Instead, Democrats are preparing to vote on a scaled-down guns bill — most likely a curtailed plan to boost background checks for firearm buyers. The goal is to unite the party and pick up a limited number of Republican votes, even as their effort appears headed towards the same doomed fate as previous proposals to curb gun violence. Despite the all-but-certain GOP filibuster facing Democrats on guns, they’re well aware that a unified 50-vote Senate majority is the only way to put unmitigated political pressure on their opponents.
It’s a stark contrast with Democrats' approach to their sweeping elections package, which lacks total support from their Senate caucus and is unlikely to win any Republican votes when it comes to the floor this week. But it’s just a matter of math in the evenly divided Senate, according to Sen. Chris Murphy (D-Conn.), who had spearheaded the latest round of gun control negotiations.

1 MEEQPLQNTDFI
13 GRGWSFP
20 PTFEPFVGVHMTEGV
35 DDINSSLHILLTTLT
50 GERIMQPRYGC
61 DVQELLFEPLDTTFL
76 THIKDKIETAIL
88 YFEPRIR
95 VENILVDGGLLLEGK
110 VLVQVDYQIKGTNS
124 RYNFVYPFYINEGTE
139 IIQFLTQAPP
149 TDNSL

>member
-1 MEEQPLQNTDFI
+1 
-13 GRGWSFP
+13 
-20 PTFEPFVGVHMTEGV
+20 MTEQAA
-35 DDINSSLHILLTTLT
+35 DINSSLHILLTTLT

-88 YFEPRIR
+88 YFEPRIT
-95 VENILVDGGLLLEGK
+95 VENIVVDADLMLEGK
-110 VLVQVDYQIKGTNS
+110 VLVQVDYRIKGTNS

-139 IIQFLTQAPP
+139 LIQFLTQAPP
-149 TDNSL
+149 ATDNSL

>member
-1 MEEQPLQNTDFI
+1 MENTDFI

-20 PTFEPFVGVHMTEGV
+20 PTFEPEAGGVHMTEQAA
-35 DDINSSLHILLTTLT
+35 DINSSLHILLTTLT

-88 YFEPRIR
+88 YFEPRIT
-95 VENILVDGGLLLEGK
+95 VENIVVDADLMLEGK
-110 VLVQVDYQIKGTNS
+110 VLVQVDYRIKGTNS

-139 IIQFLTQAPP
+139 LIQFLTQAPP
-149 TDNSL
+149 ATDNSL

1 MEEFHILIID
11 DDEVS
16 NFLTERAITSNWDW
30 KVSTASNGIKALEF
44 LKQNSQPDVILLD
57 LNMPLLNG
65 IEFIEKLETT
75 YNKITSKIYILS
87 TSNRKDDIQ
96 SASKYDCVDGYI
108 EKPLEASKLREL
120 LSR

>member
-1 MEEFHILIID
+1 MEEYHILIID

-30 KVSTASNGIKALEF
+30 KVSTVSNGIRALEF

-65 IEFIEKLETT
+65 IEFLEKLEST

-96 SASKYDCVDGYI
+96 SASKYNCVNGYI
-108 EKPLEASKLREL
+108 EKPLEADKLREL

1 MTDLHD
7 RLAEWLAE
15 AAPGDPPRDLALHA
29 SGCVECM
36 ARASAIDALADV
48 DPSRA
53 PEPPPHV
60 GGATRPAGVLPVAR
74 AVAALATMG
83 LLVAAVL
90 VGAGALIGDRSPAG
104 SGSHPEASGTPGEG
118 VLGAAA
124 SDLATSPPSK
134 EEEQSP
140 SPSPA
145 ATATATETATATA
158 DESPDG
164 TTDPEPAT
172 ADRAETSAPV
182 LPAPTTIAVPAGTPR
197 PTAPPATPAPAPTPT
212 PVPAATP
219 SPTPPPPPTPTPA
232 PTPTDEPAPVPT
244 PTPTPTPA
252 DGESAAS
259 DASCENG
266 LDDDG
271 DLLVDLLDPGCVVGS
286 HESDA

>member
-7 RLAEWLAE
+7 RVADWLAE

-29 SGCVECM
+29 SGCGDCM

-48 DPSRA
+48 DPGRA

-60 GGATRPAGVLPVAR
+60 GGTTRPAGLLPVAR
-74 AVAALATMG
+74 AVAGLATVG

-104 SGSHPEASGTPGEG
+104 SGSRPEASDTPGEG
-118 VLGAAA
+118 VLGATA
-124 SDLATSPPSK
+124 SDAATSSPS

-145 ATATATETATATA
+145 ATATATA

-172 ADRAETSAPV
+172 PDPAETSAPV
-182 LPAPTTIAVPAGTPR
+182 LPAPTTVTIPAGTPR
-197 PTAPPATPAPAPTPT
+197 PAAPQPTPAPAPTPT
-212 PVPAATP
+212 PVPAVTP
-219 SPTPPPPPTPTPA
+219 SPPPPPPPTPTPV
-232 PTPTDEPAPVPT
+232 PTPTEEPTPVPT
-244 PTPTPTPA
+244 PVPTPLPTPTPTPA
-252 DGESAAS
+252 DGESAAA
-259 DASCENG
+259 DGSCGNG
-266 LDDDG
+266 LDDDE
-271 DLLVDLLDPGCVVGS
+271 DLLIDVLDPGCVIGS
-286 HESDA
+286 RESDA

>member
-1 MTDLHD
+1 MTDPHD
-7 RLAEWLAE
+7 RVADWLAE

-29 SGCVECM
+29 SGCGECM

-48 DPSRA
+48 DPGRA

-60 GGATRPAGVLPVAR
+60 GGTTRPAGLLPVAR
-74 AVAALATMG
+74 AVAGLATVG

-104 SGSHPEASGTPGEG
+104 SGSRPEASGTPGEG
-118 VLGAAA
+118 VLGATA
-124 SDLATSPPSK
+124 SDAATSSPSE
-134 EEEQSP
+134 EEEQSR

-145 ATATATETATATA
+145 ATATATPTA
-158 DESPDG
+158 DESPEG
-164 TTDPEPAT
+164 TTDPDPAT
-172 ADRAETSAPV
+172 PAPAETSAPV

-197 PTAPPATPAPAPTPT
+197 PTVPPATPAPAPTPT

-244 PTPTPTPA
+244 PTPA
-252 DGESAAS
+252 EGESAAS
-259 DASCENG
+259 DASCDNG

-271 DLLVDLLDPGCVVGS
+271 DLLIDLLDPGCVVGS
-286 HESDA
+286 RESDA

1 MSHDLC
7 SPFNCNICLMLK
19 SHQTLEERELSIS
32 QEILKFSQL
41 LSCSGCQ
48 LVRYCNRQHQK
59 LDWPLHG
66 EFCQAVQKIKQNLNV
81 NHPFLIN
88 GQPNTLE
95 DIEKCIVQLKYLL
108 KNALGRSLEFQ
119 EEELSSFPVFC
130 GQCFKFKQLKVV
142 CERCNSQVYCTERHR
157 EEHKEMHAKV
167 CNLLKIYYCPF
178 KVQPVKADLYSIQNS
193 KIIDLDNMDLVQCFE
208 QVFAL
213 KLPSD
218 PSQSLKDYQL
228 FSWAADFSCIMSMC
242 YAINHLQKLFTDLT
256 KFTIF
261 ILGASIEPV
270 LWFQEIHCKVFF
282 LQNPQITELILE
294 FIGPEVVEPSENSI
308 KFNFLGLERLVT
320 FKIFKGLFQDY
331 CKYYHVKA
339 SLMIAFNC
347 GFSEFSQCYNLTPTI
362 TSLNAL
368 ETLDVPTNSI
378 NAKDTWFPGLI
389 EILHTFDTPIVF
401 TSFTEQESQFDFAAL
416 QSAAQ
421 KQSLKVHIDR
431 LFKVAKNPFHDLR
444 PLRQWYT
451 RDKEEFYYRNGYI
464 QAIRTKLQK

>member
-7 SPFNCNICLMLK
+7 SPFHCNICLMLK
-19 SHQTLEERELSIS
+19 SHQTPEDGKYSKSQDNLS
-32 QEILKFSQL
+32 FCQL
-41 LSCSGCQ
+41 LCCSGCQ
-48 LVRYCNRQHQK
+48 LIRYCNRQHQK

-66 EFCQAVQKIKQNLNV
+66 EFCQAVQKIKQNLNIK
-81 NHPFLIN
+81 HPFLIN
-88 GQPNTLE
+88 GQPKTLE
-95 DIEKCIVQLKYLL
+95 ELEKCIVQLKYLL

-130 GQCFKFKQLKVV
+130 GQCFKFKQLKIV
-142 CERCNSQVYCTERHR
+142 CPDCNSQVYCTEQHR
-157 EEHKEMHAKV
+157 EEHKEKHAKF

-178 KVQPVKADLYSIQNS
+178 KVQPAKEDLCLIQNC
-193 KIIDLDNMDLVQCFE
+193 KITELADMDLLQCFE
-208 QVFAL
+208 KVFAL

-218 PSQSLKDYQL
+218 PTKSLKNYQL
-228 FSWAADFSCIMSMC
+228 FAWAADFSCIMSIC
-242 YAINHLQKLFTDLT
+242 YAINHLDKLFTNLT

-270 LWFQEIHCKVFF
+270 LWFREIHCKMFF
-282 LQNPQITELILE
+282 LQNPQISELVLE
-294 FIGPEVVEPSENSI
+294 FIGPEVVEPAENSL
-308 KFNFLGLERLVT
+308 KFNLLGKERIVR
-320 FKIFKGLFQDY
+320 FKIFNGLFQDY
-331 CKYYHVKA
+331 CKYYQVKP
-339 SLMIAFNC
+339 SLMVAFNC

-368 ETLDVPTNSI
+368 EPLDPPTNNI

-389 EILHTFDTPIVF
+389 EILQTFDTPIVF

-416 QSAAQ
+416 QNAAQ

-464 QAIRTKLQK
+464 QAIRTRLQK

“I'm not interested in bringing a proposal to the Senate floor that can't even get 50. And the quickest way to get 50 is to keep all the Democrats together,” said Murphy.